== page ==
Letter to the Editor, Grand Junction Daily Sentinel, 7-22-21
Re: “New Job Fuels Old Arguments for District 51”: I haven’t read critical race theory, but I currently tutor a writing student in G.J. for a high school unit, “Writing Freedom: Words that Shaped a Nation.” My work, like her teachers, is to help her understand the complexity of the American Revolution. We’re reading the Declaration of Independence, the Constitution, Whitman and Dickinson. The passion for Enlightenment, for equality is so high — “We the people,” “… the continent indissoluble… divine magnetic lands… “O Democracy!” — still thrilling to read.
When she asks, why weren’t slaves or tribes or women mentioned? Why didn’t they have any rights? we examine the growing abolitionist movements in 1776 and 1787. We break down why the American colonies refused to relinquish slavery, which provided an economy that greatly financed the Revolution, and how black Americans heavily contributed to liberty not given to them.
We read Elizabeth Cady Stanton’s radical demand at the Seneca Convention in 1848 for something no country possessed: the women’s vote. A number of the women present objected, believing it impossible.
The sole mention of tribal people in the Declaration: “merciless Indian savages.”
We read how Thomas Jefferson attempted to include slavery in the Constitution, but even that paragraph — which blamed Britain for the colonies’ practice of slavery — was eliminated by committee. Jefferson also predicted, accurately, that white supremacy was the “rock upon which the old Union would split.”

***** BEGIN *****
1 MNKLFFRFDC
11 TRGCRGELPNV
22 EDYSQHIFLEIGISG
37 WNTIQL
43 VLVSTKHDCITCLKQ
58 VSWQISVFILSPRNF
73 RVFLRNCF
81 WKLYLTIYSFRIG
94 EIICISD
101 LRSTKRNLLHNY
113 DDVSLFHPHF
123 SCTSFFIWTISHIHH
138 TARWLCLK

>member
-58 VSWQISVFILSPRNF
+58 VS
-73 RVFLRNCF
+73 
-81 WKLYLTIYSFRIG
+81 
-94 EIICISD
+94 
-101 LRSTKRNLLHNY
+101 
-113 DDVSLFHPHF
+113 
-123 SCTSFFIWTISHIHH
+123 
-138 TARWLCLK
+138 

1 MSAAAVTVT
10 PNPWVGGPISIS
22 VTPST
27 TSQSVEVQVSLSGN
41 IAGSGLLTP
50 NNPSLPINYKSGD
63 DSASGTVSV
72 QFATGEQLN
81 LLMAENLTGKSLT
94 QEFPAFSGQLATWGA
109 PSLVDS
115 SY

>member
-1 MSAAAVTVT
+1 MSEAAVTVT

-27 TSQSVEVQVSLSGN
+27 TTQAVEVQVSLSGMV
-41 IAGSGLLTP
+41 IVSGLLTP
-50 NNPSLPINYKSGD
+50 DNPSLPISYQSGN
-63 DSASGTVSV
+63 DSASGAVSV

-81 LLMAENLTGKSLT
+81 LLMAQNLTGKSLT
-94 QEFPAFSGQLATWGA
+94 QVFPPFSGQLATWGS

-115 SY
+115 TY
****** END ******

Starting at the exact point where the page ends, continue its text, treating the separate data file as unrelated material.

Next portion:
We’ve also read Twelve Years A Slave, the horrific lives of humans treated legally as things rather than people, with no recourse. It makes us shudder.
These are drops in the ocean of the Revolution that quicken my student’s understanding the deeper truths of our complicated history. We’re a young country still working on a groundbreaking vision of equality, and we need our students to comprehend it, because they’re our leaders in the long journey ahead. I applaud District 51 for hiring a coordinator to help students who are struggling, and who deserve the best education for their future and ours.
Your letter to the editor this morning was just beautiful! You were able to quote the document that related to each concern and to also give some background information about when that concern was changed. Your letter was a history lesson for all those who have forgotten or maybe never knew how prolonged the efforts were to make needed changes. I believe the student you are working with is blessed to have your instruction and care.
Thank you for writing that letter and submitting it so we could all read it!